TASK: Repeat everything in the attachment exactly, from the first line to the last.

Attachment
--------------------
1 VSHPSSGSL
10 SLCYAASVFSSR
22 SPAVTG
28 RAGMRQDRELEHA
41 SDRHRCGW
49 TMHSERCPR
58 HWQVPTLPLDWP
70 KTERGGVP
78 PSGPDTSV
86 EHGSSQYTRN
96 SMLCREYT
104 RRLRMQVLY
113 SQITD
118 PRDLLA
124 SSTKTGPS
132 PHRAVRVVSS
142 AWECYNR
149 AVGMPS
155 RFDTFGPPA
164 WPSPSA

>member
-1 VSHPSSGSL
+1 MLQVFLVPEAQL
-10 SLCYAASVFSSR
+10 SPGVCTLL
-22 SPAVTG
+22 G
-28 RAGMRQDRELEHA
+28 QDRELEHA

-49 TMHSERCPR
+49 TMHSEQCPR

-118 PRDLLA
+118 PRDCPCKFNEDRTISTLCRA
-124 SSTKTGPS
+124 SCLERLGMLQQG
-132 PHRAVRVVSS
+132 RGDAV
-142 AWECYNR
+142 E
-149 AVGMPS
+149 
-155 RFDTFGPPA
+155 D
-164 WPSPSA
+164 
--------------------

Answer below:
1 VSHPSSGSL
10 SLCYAASVFSSR
22 SPAVTG
28 RAGMRQDRELEHA
41 SDRHRCGW
49 TMHSERCPR
58 HWQVPTLPLDWP
70 KTERGGVP
78 PSGPDTSV
86 EHGSSQYTRN
96 SMLCREYT
104 RRLRMQVLY
113 SQITD
118 PRDLLA
124 SSTKTGPS
132 PHRAVRVVSS
142 AWECYNR
149 AVGMPS
155 RFDTFGPPA
164 WPSPSA

>member
-1 VSHPSSGSL
+1 MLQVFLVPEAQL
-10 SLCYAASVFSSR
+10 SPGVCTLL
-22 SPAVTG
+22 G
-28 RAGMRQDRELEHA
+28 QDRELEHA

-49 TMHSERCPR
+49 TMHSEQCPR

-118 PRDLLA
+118 PRDCPCKFNEDRTISTLCRA
-124 SSTKTGPS
+124 SCLERLGMLQQG
-132 PHRAVRVVSS
+132 RGDAV
-142 AWECYNR
+142 E
-149 AVGMPS
+149 
-155 RFDTFGPPA
+155 D
-164 WPSPSA
+164 